Conflicting Interpretive Codes in Sir Gowther, Sir Orfew, and other lais:

Some Paper Ideas

        Gowther and Orfew are extremely complex characters whose narratives are created at the intersection of several different types of tale. Like Lay le Freine, Emare and the Erle of Tolous, these narratives share strong similarities with the saint’s life (see note below). Gowther also contains implicit critiques of the nobility which verge on satire. The anti-clerical satire of Gowther’s early career seems wildly at odds with the pious outcome of his penance. Orfew’s more subtle bending of the rules merges the tale-singer’s virtues with those of an ideal sovereign and lover, partaking as he does of his classical inheritance from Orpheus. The singer-noble is so rare that one would have to look to Tristan’s harp or rote playing for a parallel. The effect is somewhat like having a modern character be a corporate raider as well as an accomplished ballet soloist. Papers on these tales might attempt to explain the effect of the poet’s use of two interpretive codes in the same tale, either for satiric or spiritual effect. Here are some interpretive angles which you might use for the short paper.  They are only a sample and you should be able to find your own set of interpretive code conflicts in any set of these narratives.  This appears to have been a standard aesthetic strategy for packing them with unstable meaning.  (Medieval audiences had didactive narratives too, and generally those tales' meanings were not so prone to reversal unless one actively urged them to deconstruct.)

1) Note what Gowther’s early training reveals about what he loves best, and does the best. How might those attributes parody typical baronial values for a non-aristocratic audience? Especially note his antagonism against the church—does the poet seem merely shocked at this, or does he seem enthusiastic? What kind of game is Gowther’s narrator playing with the audience? How does his penance (silence, food from dogs’ mouth) affect the courtly codes of courtesy you are used to seeing knights obey in other romances? Why is this the means of Gowther’s redemption?

2) Gowther is related to a wide range of chivalric knights whose birth and youth is told in a special sub-genre of the romance known as the enfance or "childhood of the hero" tale. The first section of Malory contains Arthur’s enfance, and the French prose romances of the Vulgate cycle record enfances for Lancelot, Tristan, and Merlin. The last of these obviously is on the poet’s mind. You can find Merlin’s enfance in the Suite du Merlin—the devils in Hell are so miffed by the Incarnation that they attempt to duplicate it with a demon taking the place of the Holy Spirit, but the maiden confesses and the child is baptized, thwarting their plan but leaving Merlin caught wandering between the worlds of demons and men. How might this information affect your reading of Gowther’s fate? Especially, how might Gowther’s "conversion" and repentance be understood in the light of medieval notions about the general human condition? [Hint: what does "conceived in sin" mean?]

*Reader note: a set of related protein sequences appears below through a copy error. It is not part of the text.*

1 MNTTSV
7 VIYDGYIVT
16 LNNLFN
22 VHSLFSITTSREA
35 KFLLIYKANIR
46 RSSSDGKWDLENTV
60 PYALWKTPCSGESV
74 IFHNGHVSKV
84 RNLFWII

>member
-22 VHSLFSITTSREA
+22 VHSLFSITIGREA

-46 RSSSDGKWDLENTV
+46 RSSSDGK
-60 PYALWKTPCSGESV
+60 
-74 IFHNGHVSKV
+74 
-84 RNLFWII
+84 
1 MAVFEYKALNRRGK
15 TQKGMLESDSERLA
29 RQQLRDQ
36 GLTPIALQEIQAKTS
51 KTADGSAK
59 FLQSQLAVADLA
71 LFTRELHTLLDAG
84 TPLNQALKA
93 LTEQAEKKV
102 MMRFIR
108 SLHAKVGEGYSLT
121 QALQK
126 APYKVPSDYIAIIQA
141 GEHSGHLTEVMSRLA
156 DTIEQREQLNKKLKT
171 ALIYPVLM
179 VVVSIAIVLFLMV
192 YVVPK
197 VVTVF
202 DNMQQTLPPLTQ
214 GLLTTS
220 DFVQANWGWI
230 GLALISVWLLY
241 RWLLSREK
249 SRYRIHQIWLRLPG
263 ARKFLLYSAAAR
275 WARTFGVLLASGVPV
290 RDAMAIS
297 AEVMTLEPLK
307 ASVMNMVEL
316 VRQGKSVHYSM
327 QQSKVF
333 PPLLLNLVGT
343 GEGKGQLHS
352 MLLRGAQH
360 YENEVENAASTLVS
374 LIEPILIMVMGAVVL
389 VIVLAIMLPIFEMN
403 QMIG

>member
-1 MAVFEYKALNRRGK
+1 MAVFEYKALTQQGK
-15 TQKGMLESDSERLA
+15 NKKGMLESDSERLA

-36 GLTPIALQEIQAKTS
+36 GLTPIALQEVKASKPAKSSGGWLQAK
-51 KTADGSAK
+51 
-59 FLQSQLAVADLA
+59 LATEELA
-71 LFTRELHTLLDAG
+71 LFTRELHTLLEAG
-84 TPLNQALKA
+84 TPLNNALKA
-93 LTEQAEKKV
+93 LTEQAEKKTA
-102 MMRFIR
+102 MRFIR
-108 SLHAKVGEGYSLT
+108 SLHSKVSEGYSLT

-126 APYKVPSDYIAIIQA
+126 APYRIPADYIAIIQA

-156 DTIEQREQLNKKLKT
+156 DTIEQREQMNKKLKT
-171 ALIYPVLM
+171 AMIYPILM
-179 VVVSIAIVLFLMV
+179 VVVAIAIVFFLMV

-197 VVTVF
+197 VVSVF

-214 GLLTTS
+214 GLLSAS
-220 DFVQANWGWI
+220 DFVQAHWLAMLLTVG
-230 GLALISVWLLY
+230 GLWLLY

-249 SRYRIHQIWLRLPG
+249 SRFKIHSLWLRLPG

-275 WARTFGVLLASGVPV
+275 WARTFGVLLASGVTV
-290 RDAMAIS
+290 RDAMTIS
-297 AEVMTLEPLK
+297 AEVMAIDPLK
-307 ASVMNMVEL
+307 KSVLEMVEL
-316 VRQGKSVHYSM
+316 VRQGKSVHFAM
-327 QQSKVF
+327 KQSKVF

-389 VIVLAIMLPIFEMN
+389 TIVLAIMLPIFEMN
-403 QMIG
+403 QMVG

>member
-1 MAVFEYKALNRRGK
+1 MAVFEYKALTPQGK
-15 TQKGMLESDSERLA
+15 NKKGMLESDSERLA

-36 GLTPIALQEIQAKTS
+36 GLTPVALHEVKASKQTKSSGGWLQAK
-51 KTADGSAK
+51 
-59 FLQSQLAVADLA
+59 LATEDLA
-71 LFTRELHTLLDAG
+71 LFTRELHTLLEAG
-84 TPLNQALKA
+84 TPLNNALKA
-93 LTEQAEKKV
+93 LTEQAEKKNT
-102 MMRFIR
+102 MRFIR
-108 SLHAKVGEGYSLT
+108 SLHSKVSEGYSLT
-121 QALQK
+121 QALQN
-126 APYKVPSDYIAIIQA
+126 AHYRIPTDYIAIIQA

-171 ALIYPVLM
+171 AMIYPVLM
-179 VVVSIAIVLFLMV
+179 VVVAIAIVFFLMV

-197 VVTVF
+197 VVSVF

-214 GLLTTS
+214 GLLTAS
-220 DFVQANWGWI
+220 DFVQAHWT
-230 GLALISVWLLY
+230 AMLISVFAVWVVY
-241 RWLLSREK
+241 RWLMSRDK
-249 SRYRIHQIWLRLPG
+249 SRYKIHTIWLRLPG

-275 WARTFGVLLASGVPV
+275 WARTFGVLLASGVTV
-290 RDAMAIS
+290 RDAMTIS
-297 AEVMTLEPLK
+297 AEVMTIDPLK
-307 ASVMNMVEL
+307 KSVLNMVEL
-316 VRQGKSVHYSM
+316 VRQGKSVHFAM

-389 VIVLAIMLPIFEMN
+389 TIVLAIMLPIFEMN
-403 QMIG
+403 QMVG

3) Kyng Orfew’s wife meets her abductor in a manner familiar to us from the answer to Gowther’s mother’s prayer, Degare's mother, and her experience is weirdly similar to Sir Launfal’s encounter with his unusual lady. How would you typify the construction of these Otherworld seduction/rape scenes, and what seems to govern their outcomes (in addition to, obviously, the gender of the human participant)? What sorts of changes do these narratives make in the basic type-scene, and what is the meaning of those changes? Especially, how do they construct a kind of ideology about the relations of the worlds of faerie and of demons with the world of human beings? (Bisclavret?)

4) Emare’s saintly endurance (so like Constance in Chaucer’s "Man of Law’s Tale" and Patient Griselda of the Clerk’s Tale) leads her to a "rudderless ship" voyage like Guigemar’s, and also resembling those of Tristan (in Gottfried’s Tristan) and those of Perceval and Galahad (in the Quest del Saint Graal). What is this motif communicating? How does its use set up a sense of special identity for the ship’s passenger, and how does this create tests for those on shore?

5) Degare’s father sets up a well-documented Oedipal conflict for his son with twin tests of identity—the gloves and the pointless sword. The narrative even initiates an association with the incest motif with the king’s daughter’s fears regarding what people will think should she become pregnant. Note that her certainty that people would believe she had sex with her father is totally unsupported by the frequency in other tales of non-incestuous sexual conduct of women in similar circumstances. How does Gowther’s peculiar youth trade on similarly forbidden acts of excess? Do you see his attachment to his "fauchon" supporting an erotically forbidden theme in this tale? Why does the narrator of a Breton lai want to tease his audience (or shock them) with this bizarre threatened resolution of the story? For comparison’s sake, when you reach Malory, you may want to skim into the section of the Tristan segment (which I did not assign) and compare the killing of Margawse, Queen of Orkney, by her son Gaherys (377).

6) How might Degare’s career and Gowther’s be compared as initiation narratives (with or without Victor’s Turner’s assistance)? What role does the "domme lady" play—co-initiate or agent of Gowther’s initiation?